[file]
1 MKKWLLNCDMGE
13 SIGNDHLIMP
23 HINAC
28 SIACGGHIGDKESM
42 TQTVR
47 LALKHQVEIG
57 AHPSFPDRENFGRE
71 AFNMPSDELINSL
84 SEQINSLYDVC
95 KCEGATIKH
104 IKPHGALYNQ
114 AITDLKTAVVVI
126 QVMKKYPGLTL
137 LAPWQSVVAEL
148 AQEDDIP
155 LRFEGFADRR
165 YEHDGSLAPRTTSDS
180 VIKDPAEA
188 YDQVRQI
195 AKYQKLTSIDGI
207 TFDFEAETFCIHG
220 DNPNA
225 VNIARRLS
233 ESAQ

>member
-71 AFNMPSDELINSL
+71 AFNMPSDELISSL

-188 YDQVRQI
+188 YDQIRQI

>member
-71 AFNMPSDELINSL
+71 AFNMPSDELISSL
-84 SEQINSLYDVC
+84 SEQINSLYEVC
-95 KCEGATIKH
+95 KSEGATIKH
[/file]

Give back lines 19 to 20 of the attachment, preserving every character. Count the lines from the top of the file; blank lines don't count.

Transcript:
188 YDQVRQI
195 AKYQKLTSIDGI